To refresh our collective memory, Cisco Systems had everyone pumped up about virtual LANs (vLANs), which were a lot like other LANs but with Cisco-only switch-routers and a proprietary trunking protocol. VLANs were intended to simplify networks by grouping certain nodes into distinct broadcast domains, regardless of their physical locations or connections, and marking packets intended for members of a specific vLAN with tags. But the whole scheme fell apart if all your network equipment failed to support the proprietary trunking protocol and tagging scheme.
Once Cisco got into the Fibre Channel (FC) SAN business, it tried to apply the same idea to storage fabrics. I remember the moment when Cisco announced vSAN, since they used the seminar I attended to reverse their long-standing position that FC was a physical fabric connection method and NOT a network to declare that FC had suddenly become a "network" protocol because, now that they had FC SAN switches to sell, they said it was. Anyway, vSAN was adopted by the ANSI T-11 Committee as a standard in 2004 and hailed as a mechanism that allows SANs to be resized by port rather than switch by switch, which implements -- though this was more an unintended consequence -- the segregation of data and access for security purposes.
Unlike me, VMware sees no problem with using other people's acronyms, so now they're talking about vSAN like they invented it. I guess, with respect to their interpretation, it's quite different than Cisco's or ANSI's take on the term. VSAN in VMware-speak seeks to sell more vSphere licenses by cabling several servers running their hypervisor to a shared bit of storage (at last check, a minimum of three physical servers needed to be present to do a vSAN VMware-style).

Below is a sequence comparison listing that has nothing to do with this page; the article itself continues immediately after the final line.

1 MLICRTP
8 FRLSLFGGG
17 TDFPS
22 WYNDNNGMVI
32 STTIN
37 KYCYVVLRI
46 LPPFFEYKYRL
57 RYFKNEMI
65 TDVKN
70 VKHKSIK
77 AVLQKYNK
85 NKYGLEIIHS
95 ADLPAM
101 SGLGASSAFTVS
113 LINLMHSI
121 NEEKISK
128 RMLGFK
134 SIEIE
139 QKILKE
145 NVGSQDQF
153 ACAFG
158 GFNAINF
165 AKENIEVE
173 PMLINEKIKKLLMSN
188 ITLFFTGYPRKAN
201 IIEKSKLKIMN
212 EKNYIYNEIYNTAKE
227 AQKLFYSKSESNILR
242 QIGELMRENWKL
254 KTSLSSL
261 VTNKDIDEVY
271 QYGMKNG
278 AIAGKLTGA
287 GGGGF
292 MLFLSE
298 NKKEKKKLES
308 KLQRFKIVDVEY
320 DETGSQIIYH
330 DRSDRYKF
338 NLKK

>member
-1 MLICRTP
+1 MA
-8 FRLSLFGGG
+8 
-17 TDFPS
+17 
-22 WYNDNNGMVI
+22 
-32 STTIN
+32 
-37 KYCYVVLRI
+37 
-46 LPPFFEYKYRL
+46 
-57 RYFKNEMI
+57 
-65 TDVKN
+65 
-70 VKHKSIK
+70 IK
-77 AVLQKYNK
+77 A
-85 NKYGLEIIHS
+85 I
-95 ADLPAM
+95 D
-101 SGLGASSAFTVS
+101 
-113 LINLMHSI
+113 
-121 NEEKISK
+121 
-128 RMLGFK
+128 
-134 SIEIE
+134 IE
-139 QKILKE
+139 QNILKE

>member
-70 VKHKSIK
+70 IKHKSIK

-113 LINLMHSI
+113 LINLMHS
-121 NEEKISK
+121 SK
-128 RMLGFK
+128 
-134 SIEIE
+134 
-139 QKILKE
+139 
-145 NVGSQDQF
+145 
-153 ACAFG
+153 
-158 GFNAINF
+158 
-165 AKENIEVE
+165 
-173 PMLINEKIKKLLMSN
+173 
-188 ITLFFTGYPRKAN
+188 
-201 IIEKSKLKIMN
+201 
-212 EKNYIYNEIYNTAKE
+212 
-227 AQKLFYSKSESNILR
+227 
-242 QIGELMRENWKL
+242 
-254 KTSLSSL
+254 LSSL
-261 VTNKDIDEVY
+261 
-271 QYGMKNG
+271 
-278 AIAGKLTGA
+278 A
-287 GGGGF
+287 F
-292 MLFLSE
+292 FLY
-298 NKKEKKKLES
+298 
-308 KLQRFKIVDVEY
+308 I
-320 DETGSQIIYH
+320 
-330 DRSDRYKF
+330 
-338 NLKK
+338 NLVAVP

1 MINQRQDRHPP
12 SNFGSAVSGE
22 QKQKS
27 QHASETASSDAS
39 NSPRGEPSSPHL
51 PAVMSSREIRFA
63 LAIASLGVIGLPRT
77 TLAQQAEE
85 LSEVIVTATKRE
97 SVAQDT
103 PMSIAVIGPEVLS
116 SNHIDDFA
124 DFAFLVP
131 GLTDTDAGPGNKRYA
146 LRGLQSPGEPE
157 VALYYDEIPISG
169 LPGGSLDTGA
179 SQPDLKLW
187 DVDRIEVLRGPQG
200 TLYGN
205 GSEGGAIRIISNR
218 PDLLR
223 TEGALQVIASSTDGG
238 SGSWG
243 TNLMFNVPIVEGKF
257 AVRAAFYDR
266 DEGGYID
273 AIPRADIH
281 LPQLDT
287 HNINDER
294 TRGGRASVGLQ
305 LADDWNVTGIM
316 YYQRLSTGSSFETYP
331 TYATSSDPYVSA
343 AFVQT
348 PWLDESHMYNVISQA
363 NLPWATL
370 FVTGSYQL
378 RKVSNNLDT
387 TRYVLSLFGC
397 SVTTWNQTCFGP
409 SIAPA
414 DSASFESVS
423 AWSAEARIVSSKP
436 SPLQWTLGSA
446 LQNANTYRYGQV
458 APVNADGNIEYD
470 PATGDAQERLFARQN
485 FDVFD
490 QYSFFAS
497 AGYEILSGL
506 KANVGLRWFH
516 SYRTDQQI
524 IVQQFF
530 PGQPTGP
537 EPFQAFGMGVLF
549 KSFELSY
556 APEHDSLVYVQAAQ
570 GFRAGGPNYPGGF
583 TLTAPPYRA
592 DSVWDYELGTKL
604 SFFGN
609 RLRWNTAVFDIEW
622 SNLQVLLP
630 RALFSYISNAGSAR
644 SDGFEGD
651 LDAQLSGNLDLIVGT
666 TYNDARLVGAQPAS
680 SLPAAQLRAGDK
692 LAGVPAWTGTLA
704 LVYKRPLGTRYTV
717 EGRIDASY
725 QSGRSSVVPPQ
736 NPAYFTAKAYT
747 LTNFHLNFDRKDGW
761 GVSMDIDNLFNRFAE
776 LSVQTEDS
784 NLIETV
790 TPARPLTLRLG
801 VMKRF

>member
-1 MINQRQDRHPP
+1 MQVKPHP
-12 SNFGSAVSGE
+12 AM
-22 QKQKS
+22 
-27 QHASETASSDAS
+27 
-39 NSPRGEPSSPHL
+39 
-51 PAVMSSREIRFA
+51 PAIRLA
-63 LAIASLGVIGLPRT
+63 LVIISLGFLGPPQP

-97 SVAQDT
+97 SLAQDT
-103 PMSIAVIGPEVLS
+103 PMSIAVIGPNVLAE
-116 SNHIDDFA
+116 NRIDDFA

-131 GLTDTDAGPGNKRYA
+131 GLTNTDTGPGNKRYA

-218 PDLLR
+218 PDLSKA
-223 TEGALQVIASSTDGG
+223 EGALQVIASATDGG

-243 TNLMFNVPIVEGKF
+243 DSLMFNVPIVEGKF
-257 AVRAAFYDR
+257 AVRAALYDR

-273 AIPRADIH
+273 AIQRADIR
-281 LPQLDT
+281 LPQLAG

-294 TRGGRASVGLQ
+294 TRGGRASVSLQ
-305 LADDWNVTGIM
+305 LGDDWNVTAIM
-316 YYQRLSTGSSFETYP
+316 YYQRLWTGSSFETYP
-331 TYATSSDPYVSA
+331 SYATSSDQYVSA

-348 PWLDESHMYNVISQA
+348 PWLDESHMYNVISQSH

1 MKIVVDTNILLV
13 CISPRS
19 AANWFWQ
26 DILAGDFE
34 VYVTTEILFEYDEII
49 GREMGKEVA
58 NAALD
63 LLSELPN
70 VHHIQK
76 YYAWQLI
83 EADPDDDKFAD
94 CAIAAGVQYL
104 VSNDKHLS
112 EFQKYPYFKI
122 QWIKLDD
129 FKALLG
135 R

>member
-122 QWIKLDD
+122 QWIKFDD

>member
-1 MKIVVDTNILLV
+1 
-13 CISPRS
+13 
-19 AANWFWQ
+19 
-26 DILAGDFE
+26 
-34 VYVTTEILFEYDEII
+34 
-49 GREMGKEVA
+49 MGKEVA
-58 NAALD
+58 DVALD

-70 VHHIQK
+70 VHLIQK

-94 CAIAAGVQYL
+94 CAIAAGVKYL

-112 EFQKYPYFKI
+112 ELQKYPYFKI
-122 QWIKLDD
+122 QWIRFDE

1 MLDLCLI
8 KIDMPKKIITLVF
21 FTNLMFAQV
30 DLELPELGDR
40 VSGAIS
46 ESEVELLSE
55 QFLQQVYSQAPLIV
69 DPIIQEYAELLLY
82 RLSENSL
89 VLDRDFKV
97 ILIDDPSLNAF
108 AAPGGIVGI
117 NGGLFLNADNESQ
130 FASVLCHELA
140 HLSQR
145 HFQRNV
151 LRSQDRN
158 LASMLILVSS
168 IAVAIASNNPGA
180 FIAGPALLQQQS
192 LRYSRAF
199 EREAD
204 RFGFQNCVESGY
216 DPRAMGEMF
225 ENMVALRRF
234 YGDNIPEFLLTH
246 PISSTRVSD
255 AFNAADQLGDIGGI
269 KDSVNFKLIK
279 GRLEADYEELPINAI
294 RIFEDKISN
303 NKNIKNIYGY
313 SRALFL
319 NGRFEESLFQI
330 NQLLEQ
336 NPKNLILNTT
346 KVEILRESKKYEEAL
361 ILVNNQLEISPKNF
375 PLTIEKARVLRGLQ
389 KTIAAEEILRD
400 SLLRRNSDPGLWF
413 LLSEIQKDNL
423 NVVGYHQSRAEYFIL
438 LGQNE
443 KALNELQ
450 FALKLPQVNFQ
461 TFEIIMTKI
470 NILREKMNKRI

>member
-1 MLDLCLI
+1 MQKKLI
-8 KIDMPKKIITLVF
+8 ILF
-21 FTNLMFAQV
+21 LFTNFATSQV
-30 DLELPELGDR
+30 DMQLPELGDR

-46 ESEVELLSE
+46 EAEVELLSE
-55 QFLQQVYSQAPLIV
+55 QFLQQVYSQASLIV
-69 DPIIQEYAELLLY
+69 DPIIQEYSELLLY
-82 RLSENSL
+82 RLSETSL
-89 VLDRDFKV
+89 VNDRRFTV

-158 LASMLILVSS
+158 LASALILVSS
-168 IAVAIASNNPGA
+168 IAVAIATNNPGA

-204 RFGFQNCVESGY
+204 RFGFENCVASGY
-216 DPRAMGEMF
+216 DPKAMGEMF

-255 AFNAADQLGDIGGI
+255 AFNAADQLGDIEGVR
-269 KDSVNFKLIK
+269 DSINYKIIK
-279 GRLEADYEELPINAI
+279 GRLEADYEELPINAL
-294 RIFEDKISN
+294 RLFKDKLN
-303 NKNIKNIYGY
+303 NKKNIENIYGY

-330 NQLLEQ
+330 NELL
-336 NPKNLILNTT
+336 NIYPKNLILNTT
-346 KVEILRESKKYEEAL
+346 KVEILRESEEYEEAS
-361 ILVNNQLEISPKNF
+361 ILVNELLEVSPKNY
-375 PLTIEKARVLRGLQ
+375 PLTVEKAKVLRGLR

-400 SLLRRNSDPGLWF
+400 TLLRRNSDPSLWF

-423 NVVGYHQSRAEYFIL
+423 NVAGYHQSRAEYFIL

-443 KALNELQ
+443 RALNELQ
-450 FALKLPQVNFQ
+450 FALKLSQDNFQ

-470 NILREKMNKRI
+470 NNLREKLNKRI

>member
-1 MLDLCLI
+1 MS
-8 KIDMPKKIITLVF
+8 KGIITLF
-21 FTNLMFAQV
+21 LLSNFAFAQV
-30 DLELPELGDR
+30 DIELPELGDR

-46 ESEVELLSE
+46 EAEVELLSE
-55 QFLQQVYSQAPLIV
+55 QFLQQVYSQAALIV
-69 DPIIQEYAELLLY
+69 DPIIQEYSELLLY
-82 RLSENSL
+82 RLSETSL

As for the Google/Facebook contraption, server SAN, it looks quite a bit like clustered servers sharing a multi-ported DAS rig, storage architecture circa 1995. I'm not sure why it's important, except that Google says it is. Perhaps they're going for the "atomic unit of storage" that DataCore Software chief technologist Ziya Aral has been doing for quite a while, but with a few SATA drives and his storage virtualization software.
Back to flape. I finally asked a friend of mine what it meant and he sent me a link to a blog post that was more than a year old, where the writer spoke about flape (flash plus tape) and floud (flash plus cloud). The sands shifted on the desert. Flape was something I had heard about before: the idea of capturing data from apps to flash storage, then writing it immediately to a Linear Tape File System tape repository. That way, if data is accessed frequently, those accesses are serviced out of flash. When the access frequency diminishes, you delete the copy of the data from the flash storage and have the permanent, er, archival copy on tape. Get it? Flape.
As for floud … (sound of teeth grinding).
About the author:
Jon William Toigo is a 30-year IT veteran, CEO and managing principal of Toigo Partners International, and chairman of the Data Management Institute.